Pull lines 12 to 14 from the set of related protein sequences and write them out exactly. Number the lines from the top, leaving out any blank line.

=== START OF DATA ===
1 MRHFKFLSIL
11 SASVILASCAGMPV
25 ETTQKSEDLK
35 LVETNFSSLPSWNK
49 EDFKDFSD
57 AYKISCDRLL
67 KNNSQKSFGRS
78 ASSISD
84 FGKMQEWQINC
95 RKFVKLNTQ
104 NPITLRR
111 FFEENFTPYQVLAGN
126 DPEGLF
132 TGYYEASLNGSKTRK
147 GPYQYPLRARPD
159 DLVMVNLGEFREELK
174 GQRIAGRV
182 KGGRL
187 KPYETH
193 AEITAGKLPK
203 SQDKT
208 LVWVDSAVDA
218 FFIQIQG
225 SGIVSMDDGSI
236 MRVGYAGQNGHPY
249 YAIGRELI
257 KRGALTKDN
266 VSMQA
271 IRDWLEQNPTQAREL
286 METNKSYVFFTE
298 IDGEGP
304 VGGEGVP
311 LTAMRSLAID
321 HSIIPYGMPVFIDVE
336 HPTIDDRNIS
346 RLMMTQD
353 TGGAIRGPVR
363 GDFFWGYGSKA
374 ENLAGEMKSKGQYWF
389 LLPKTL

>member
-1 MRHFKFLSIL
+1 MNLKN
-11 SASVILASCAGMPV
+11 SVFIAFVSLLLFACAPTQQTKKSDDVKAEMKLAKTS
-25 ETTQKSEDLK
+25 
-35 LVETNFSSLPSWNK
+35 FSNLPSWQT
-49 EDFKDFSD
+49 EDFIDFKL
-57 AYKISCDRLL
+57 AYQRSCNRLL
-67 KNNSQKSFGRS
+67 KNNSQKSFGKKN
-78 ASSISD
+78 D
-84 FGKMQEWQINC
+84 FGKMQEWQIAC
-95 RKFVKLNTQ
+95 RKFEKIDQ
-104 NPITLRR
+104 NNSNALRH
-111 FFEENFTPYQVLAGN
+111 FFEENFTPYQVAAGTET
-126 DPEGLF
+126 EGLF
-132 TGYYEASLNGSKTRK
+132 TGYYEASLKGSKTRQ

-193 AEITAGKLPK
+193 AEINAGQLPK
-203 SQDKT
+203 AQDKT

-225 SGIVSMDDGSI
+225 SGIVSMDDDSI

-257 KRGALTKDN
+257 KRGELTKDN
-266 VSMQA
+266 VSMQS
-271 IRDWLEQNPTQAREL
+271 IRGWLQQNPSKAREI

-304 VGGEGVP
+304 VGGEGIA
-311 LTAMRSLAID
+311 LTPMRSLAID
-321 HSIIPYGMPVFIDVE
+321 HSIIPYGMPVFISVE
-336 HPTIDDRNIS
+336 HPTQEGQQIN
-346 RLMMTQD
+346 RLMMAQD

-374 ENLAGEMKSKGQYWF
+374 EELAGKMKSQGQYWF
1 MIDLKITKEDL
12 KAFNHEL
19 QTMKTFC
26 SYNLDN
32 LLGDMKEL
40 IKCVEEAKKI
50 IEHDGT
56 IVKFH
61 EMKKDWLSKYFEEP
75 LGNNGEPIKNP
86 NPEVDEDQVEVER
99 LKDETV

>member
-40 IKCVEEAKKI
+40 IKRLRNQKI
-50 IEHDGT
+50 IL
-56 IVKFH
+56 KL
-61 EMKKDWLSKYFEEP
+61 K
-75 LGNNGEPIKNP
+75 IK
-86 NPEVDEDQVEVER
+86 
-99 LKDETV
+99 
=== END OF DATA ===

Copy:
111 FFEENFTPYQVLAGN
126 DPEGLF
132 TGYYEASLNGSKTRK